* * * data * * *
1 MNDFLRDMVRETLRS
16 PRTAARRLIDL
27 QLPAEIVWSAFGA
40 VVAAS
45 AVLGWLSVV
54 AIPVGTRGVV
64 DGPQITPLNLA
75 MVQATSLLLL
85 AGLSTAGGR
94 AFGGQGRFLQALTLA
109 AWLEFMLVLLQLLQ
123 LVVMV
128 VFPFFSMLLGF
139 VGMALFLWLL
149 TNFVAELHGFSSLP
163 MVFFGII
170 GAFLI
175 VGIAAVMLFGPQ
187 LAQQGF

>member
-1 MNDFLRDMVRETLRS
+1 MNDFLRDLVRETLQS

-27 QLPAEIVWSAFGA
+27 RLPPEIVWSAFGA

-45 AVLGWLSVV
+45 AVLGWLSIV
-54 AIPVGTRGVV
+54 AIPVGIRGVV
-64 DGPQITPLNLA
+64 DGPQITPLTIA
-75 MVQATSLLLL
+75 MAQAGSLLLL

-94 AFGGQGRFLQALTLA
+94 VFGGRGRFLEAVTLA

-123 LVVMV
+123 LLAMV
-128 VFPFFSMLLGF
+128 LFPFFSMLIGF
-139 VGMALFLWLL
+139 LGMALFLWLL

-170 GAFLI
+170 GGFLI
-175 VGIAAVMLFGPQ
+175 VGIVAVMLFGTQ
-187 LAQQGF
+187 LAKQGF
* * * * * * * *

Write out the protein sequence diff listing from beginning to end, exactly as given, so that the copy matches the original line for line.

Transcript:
1 MNDFLRDMVRETLRS
16 PRTAARRLIDL
27 QLPAEIVWSAFGA
40 VVAAS
45 AVLGWLSVV
54 AIPVGTRGVV
64 DGPQITPLNLA
75 MVQATSLLLL
85 AGLSTAGGR
94 AFGGQGRFLQALTLA
109 AWLEFMLVLLQLLQ
123 LVVMV
128 VFPFFSMLLGF
139 VGMALFLWLL
149 TNFVAELHGFSSLP
163 MVFFGII
170 GAFLI
175 VGIAAVMLFGPQ
187 LAQQGF

>member
-1 MNDFLRDMVRETLRS
+1 MNDFLRDLVRETLQS

-27 QLPAEIVWSAFGA
+27 RLPPEIVWSAFGA

-45 AVLGWLSVV
+45 AVLGWLSIV
-54 AIPVGTRGVV
+54 AIPVGIRGVV
-64 DGPQITPLNLA
+64 DGPQITPLTIA
-75 MVQATSLLLL
+75 MAQAGSLLLL

-94 AFGGQGRFLQALTLA
+94 VFGGRGRFLEAVTLA

-123 LVVMV
+123 LLAMV
-128 VFPFFSMLLGF
+128 LFPFFSMLIGF
-139 VGMALFLWLL
+139 LGMALFLWLL

-170 GAFLI
+170 GGFLI
-175 VGIAAVMLFGPQ
+175 VGIVAVMLFGTQ
-187 LAQQGF
+187 LAKQGF